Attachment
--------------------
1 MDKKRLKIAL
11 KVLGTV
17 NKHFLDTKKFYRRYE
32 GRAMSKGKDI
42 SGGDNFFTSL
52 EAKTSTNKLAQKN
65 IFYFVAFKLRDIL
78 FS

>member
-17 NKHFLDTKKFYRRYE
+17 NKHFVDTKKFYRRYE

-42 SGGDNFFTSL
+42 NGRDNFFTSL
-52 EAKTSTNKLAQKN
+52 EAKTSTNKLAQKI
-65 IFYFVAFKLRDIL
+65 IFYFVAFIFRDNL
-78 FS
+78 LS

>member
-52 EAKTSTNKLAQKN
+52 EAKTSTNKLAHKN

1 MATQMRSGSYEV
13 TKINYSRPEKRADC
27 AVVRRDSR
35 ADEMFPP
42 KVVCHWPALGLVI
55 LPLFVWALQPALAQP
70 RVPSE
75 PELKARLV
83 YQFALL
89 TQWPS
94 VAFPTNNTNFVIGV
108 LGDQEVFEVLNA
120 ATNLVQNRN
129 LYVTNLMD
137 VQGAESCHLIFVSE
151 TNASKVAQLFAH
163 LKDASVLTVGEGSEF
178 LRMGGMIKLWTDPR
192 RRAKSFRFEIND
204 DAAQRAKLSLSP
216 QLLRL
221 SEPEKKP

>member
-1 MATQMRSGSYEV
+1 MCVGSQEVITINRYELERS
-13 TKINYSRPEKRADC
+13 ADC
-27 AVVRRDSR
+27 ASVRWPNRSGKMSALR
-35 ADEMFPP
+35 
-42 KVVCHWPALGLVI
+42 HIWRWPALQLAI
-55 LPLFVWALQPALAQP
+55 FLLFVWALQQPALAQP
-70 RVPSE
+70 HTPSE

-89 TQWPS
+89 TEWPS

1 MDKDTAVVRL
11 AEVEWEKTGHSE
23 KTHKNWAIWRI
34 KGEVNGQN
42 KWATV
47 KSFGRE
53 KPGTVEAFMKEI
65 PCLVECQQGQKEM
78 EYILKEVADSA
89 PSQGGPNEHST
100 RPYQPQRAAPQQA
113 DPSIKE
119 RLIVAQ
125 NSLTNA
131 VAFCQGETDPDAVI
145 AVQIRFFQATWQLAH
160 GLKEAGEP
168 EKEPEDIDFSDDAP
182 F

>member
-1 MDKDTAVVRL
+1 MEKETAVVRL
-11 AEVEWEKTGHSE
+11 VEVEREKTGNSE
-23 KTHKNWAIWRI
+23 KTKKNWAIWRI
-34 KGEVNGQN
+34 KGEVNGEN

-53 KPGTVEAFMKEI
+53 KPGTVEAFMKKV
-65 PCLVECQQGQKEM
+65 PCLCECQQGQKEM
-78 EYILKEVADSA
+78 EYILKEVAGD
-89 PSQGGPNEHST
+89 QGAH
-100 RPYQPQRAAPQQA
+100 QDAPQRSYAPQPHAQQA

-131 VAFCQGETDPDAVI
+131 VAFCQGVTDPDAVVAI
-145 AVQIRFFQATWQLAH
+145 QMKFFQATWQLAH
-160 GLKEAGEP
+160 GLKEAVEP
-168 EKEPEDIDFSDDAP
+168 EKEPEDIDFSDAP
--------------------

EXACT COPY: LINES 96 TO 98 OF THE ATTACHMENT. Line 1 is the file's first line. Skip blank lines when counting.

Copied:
-89 PSQGGPNEHST
+89 QGAH
-100 RPYQPQRAAPQQA